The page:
This is a great question! My colleague Hunter Willis recent wrote a piece about this that sparked a huge debate on Twitter. What we have found is that people and organizations evolve more slowly than the technology. Right now, most organizations are just shifting on-premises  roles to the cloud. So if you were the SharePoint admin or the Exchange admin, you are now the SharePoint Online admin or Exchange Online admin. But what about applications that don’t exist on-premises ? Who owns PowerApps? This also ignores the advanced workloads and connections between apps that exist in the cloud. What you do in Microsoft Teams impacts your Exchange and vice versa. What organizations need, and we haven’t seen yet, is an Office 365 admin that truly owns the platform and looks at these platform wide issues. If were seeing some of these issues just within Office 365, imagine what we will see as multi-cloud architectures become more popular. The best IT jobs in the next few years will be business enablers who have a love of learning. You will need to be agile in the era of tech intensity.

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Building a Framework to Sustain the Coming IoT Tsunami – An Interview with Priya Keshav of Meru Data

Building a Framework to Sustain the Coming IoT Tsunami – An Interview with Priya Keshav of Meru Data

Ninth in a series of in-depth interviews with innovators and leaders in the fields of Risk, Compliance and Information Governance across the globe.


Priya Keshav is the founder and CEO of Meru Data LLC, a software company focused on building solutions that simplify and achieve corporate information governance goals. Prior to Meru, she was the leader of KPMG’s Forensic Technology Services Practice in the Southwest United States. She received her MBA from University of Florida’s Warrington College of Business Administration. I had the chance to sit down with her this January and discuss IG, the Internet of Things, consulting, and software development.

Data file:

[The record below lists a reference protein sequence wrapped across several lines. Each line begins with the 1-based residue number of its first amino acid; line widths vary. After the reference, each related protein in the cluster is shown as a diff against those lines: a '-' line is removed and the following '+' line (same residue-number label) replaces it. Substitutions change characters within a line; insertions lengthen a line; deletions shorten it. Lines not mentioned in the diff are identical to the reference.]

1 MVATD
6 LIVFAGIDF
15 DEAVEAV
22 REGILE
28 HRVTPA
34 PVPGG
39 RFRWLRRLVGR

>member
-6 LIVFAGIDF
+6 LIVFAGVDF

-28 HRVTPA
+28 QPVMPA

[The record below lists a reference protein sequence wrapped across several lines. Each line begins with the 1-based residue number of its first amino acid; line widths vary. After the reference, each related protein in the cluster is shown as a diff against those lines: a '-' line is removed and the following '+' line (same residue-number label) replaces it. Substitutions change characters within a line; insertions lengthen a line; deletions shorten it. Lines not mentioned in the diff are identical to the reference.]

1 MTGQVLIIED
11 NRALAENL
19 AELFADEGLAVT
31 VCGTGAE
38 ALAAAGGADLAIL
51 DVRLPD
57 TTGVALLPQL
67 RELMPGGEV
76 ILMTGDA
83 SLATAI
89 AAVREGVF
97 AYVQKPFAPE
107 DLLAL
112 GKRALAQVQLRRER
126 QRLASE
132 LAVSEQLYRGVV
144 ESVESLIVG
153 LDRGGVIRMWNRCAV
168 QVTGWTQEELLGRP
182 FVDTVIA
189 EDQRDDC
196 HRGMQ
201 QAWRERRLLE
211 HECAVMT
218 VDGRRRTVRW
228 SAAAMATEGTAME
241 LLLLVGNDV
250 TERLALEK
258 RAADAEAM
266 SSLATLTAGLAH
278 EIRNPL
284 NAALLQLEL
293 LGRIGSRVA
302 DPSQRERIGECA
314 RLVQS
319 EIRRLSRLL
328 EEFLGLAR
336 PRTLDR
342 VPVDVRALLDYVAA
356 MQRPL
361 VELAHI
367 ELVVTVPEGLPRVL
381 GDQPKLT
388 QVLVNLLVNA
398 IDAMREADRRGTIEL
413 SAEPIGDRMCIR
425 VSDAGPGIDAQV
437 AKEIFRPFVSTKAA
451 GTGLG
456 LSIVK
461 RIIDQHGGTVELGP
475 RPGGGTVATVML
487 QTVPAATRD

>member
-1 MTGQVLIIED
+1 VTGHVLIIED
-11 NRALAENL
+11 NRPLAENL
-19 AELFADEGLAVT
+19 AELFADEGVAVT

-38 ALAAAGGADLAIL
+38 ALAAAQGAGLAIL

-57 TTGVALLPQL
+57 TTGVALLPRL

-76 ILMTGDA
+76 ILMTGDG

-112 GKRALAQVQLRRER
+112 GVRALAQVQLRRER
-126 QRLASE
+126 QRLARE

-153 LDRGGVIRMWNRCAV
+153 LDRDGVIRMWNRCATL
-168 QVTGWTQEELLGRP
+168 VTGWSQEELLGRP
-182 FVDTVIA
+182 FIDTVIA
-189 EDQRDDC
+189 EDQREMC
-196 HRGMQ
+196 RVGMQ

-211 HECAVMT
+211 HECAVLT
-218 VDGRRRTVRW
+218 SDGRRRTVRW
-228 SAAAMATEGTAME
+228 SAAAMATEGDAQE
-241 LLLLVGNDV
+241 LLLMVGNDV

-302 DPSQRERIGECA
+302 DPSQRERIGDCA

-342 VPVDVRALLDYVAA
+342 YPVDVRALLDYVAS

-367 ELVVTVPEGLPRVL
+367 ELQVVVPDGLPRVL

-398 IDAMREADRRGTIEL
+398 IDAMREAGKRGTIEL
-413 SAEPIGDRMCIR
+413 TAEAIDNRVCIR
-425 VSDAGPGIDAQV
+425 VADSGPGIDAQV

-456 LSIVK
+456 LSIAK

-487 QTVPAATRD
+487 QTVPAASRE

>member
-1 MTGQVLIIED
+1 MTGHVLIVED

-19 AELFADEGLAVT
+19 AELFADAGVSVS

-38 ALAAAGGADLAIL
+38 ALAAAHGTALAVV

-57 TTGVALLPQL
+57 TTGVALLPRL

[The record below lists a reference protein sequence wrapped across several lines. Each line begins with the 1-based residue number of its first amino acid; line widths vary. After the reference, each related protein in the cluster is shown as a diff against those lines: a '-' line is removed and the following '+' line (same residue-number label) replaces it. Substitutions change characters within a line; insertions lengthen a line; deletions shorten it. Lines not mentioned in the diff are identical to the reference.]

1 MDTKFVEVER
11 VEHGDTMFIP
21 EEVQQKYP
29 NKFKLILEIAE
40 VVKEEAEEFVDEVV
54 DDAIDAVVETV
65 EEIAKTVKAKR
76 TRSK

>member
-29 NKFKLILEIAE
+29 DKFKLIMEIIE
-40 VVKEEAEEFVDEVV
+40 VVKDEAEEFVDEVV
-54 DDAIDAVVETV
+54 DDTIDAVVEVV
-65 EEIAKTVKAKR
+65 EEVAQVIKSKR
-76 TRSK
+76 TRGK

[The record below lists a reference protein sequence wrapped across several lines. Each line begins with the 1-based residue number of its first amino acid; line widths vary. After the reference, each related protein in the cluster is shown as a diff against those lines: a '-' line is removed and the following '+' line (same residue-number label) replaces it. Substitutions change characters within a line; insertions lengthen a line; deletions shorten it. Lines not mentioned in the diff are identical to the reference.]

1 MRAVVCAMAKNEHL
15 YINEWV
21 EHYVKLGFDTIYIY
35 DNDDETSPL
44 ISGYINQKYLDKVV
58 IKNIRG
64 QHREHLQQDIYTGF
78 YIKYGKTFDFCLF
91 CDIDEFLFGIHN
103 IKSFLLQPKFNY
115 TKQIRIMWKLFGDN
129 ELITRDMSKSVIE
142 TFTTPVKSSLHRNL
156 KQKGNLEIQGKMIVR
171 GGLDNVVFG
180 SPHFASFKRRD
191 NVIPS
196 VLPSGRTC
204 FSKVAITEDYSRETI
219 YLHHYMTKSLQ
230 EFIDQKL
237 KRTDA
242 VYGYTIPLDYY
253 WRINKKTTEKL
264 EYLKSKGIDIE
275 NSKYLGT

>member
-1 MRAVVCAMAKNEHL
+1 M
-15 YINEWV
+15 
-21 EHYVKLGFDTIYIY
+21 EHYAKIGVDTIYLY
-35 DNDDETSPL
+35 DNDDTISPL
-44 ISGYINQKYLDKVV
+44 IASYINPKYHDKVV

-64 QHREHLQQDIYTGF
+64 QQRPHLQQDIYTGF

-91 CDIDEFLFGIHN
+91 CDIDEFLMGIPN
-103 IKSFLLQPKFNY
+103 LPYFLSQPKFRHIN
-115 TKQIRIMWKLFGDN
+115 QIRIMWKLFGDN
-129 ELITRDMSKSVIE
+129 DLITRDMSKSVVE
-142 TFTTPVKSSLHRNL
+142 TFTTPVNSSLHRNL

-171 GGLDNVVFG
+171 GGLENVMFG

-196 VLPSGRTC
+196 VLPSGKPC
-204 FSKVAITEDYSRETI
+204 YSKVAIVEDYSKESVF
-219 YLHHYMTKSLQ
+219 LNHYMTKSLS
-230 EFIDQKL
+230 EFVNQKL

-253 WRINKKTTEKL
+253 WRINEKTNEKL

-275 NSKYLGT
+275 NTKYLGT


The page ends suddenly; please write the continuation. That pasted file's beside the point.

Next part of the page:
Priya, you’ve written extensively, often in collaboration with thought leaders in IG including Jason Baron, about the enormous ethical questions emerging from IoT. Do you think there is yet a universal, cross-industry awareness of these challenges or are business drivers in this area primarily the result of European or US regulatory pressures?

I think there is universal recognition that the use of IoT will bring unique challenges and ethical questions. However, I would not call this universal awareness or understanding at this point. The use of IoT is rapidly increasing, the solutions being developed are integrating multiple industries and we are just scratching the surface of what is possible with IoT. I think today, we are at a point where we recognize that some unique challenges are going to arise. I do not believe we have fully understood the nature of these challenges, especially as the uses and applications for IoT are rapidly evolving.